After the United States withdrew forces from Afghanistan, leading to the Taliban’s swift takeover, a new report sheds light on the dire humanitarian emergency in the country.
Afghanistan reconstruction encompasses related contracts, grants, agreements, or other funding given to the country by the U.S. government. According to the quarterly report from the Special Inspector General For Afghanistan Reconstruction (SIGAR), which examined America’s $145.87 billion reconstruction effort, there is record drought, rising food prices, and internal displacement. The collapse of public services has been accompanied by a sharp economic downturn.
Between September and October 2021, an Integrated Food Security Phase Classification study found close to 19 million Afghans had acute food insecurity. Building on this, SIGAR’s report finds more than 22 million Afghans will struggle this winter from potentially life-threatening hunger levels – with 8.7 million in near-famine conditions.
The report also cites September data from the United Nations Development Programme (UNDP) indicating as much as 97% of Afghanistan’s population — as of mid-2022 — is at risk of falling under the poverty line due to the economic and political crises. Health services have seen a major decline, the report harps on, given summer data from the Kandahar and Helmand provinces show a slippage of 36 to 47% in maternal health services. This has been accompanied by a 15% drop in child care usage, a 31% drop in major surgeries, and a 46% drop in cesarean sections.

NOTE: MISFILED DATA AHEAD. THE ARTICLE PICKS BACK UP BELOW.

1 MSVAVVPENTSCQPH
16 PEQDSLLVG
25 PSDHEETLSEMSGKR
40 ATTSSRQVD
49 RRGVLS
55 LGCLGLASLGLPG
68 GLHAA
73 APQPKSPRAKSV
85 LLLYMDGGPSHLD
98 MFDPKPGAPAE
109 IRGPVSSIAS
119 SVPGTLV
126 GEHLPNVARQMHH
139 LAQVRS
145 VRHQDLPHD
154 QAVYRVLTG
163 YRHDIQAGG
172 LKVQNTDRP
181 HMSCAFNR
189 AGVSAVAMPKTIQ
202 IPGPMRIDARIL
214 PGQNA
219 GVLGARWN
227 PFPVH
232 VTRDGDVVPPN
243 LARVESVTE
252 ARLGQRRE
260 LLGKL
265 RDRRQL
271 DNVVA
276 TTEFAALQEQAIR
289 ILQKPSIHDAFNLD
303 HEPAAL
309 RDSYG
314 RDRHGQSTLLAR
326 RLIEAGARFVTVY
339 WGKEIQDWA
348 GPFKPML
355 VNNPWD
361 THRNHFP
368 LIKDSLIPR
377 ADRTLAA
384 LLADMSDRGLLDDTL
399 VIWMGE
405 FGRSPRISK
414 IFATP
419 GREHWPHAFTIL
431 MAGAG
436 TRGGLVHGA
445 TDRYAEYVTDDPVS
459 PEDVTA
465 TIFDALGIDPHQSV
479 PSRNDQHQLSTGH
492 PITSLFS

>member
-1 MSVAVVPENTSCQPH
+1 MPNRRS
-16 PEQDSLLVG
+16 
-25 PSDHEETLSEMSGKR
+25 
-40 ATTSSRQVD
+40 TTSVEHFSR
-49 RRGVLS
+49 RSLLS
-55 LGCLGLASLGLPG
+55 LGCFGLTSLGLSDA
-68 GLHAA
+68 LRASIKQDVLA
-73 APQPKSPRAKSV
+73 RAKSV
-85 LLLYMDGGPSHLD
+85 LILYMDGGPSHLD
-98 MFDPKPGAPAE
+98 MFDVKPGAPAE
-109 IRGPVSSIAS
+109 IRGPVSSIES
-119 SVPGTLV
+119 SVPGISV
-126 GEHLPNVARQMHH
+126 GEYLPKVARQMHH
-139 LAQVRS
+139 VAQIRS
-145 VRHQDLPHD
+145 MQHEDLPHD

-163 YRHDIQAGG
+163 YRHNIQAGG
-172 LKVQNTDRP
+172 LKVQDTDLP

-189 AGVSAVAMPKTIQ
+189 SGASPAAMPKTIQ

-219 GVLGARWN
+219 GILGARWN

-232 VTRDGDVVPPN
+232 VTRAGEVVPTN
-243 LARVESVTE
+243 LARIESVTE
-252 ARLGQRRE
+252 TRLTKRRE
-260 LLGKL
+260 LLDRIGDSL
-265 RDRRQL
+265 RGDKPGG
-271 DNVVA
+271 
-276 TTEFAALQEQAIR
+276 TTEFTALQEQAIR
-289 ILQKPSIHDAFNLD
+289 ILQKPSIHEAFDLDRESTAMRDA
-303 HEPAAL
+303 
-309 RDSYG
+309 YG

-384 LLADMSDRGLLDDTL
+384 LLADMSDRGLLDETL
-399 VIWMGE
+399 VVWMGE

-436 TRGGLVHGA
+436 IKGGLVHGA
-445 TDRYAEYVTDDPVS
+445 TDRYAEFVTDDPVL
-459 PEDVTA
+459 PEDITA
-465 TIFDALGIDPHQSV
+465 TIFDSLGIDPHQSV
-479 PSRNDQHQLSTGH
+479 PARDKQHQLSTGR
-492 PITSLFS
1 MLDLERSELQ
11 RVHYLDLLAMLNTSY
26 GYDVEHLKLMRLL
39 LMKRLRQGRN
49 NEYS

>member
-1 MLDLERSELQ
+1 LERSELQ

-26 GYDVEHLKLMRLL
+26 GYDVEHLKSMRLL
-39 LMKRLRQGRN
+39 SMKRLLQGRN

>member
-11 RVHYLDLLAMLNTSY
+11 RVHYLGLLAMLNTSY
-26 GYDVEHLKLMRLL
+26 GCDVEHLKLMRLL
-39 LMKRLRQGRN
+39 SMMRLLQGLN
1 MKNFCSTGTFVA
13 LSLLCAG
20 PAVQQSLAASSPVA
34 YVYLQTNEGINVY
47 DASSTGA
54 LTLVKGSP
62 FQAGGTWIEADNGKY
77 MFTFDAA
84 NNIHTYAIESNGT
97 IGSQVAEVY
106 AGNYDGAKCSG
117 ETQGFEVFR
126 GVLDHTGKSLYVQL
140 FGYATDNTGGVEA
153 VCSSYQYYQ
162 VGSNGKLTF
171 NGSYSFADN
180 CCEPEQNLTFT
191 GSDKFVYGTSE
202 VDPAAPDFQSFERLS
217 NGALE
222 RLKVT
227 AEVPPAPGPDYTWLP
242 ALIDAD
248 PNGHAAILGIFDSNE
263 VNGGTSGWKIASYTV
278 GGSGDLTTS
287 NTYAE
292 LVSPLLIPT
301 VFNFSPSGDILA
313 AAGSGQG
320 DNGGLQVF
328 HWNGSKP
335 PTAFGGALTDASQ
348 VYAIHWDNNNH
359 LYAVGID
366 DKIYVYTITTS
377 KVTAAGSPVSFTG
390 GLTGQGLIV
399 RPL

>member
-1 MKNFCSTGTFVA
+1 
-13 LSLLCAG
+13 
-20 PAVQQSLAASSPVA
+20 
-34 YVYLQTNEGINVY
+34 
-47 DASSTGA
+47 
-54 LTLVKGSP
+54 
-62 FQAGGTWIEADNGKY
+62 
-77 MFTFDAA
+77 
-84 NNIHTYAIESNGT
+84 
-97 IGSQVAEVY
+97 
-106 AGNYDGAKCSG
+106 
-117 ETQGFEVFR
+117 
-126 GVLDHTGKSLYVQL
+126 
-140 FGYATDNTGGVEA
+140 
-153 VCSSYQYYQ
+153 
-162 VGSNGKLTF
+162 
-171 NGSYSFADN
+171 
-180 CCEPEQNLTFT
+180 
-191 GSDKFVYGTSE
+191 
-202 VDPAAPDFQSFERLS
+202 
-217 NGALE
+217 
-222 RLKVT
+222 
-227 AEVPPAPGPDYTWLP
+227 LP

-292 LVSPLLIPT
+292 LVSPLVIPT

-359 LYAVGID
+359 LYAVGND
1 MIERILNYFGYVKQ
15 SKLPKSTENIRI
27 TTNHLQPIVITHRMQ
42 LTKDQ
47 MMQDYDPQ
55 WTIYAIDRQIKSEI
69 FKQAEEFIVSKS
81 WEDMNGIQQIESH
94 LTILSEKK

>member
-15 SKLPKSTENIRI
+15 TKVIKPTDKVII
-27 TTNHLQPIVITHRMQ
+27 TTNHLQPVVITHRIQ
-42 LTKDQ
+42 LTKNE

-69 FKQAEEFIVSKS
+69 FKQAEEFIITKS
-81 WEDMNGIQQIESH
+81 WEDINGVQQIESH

Kabul’s COVID-19 treatment facility, the Afghan-Japan Communicable Disease Hospital, has experienced shortages in fuel for generators, essential drugs, supplies like gloves, and oxygen supplies. By December 16 of last year, about 36 essential medications had been run through.
“This same data set shows a 73% drop in children being referred to health facilities for tuberculosis treatment and a 40% drop in children receiving Vitamin A, which is important for vision, growth, cell division, reproduction, and immunity,” the report states. “Additional data collected from health facilities across 17 provinces showed that up to 25% fewer children received critical vaccinations in August compared to June.”
The U.S. withdrew forces from Afghanistan last year and there were several casualties. Still, America is the largest humanitarian aid donor to the country, and as of January, this number was at $782 million: including for Afghan refugees. The White House announced in January it would pump another $308 million in.
While the state department and United States Agency for International Development (USAID) told SIGAR last quarter that there had been a suspension of contact with the Afghan government — as well as a termination, suspension, and pause on all on-budget assistance, USAID told SIGAR this quarter that some off-budget activities had been resumed.
“The new assistance arrives in an altered landscape where the Taliban, rather than a partner Afghan government, control the institutions of state,” SIGAR said in its report. “This raises a significant oversight challenge and greatly increases the risk that aid to Afghanistan will be diverted before it reaches the people who need it most. In late January, the United States and other international donors met with the Taliban in Oslo to discuss human rights concerns and responses to the humanitarian crisis.”
Taliban forces have claimed they are developing a 2022 education curriculum, but the state department told SIGAR it has no evidence of it being operational yet. The Taliban said in a December 2020 report they seek to prohibit “foreign influence” in schools.
Afghan women have been forced from their jobs after the terrorist group assumed power. According to UNDP, restrictions on female employment could cost the national economy $1 billion and a GDP slippage of 5%. Prior to the Taliban takeover, women constituted more than 20% of Afghanistan’s workforce.
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